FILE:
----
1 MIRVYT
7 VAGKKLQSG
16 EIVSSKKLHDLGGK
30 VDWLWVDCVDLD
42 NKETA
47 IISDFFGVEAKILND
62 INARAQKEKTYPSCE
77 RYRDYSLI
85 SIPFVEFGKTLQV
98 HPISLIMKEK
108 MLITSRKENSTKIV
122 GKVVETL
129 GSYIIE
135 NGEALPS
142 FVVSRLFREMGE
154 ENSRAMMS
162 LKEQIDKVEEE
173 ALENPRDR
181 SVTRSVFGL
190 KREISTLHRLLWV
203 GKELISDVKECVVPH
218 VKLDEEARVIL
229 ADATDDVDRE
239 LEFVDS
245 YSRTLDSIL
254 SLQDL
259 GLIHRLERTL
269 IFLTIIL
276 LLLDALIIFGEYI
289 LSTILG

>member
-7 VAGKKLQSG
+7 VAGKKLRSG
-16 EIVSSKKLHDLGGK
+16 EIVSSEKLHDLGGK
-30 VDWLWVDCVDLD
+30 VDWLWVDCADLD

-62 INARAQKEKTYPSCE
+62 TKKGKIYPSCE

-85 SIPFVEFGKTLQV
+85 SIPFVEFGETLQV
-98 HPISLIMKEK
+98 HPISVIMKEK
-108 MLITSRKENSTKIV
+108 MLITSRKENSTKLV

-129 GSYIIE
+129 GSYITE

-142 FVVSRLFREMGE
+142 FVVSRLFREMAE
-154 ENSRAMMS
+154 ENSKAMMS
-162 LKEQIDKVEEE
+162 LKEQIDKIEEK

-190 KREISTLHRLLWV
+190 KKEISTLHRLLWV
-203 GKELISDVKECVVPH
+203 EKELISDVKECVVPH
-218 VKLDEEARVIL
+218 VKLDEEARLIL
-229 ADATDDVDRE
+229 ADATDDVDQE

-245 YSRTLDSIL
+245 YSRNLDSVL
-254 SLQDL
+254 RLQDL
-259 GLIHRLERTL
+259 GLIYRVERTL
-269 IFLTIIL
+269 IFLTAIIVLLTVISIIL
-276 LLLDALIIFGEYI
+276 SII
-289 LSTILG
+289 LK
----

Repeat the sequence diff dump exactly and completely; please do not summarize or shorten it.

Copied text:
1 MIRVYT
7 VAGKKLQSG
16 EIVSSKKLHDLGGK
30 VDWLWVDCVDLD
42 NKETA
47 IISDFFGVEAKILND
62 INARAQKEKTYPSCE
77 RYRDYSLI
85 SIPFVEFGKTLQV
98 HPISLIMKEK
108 MLITSRKENSTKIV
122 GKVVETL
129 GSYIIE
135 NGEALPS
142 FVVSRLFREMGE
154 ENSRAMMS
162 LKEQIDKVEEE
173 ALENPRDR
181 SVTRSVFGL
190 KREISTLHRLLWV
203 GKELISDVKECVVPH
218 VKLDEEARVIL
229 ADATDDVDRE
239 LEFVDS
245 YSRTLDSIL
254 SLQDL
259 GLIHRLERTL
269 IFLTIIL
276 LLLDALIIFGEYI
289 LSTILG

>member
-7 VAGKKLQSG
+7 VAGKKLRSG
-16 EIVSSKKLHDLGGK
+16 EIVSSEKLHDLGGK
-30 VDWLWVDCVDLD
+30 VDWLWVDCADLD

-62 INARAQKEKTYPSCE
+62 TKKGKIYPSCE

-85 SIPFVEFGKTLQV
+85 SIPFVEFGETLQV
-98 HPISLIMKEK
+98 HPISVIMKEK
-108 MLITSRKENSTKIV
+108 MLITSRKENSTKLV

-129 GSYIIE
+129 GSYITE

-142 FVVSRLFREMGE
+142 FVVSRLFREMAE
-154 ENSRAMMS
+154 ENSKAMMS
-162 LKEQIDKVEEE
+162 LKEQIDKIEEK

-190 KREISTLHRLLWV
+190 KKEISTLHRLLWV
-203 GKELISDVKECVVPH
+203 EKELISDVKECVVPH
-218 VKLDEEARVIL
+218 VKLDEEARLIL
-229 ADATDDVDRE
+229 ADATDDVDQE

-245 YSRTLDSIL
+245 YSRNLDSVL
-254 SLQDL
+254 RLQDL
-259 GLIHRLERTL
+259 GLIYRVERTL
-269 IFLTIIL
+269 IFLTAIIVLLTVISIIL
-276 LLLDALIIFGEYI
+276 SII
-289 LSTILG
+289 LK